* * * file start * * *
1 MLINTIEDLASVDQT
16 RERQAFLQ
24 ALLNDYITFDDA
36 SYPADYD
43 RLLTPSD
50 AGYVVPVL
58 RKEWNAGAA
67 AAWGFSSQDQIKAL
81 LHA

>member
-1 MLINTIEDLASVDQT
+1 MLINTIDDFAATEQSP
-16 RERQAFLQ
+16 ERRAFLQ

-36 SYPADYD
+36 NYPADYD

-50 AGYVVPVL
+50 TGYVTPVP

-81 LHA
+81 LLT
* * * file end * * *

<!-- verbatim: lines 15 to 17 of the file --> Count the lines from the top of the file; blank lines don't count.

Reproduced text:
-36 SYPADYD
+36 NYPADYD

-50 AGYVVPVL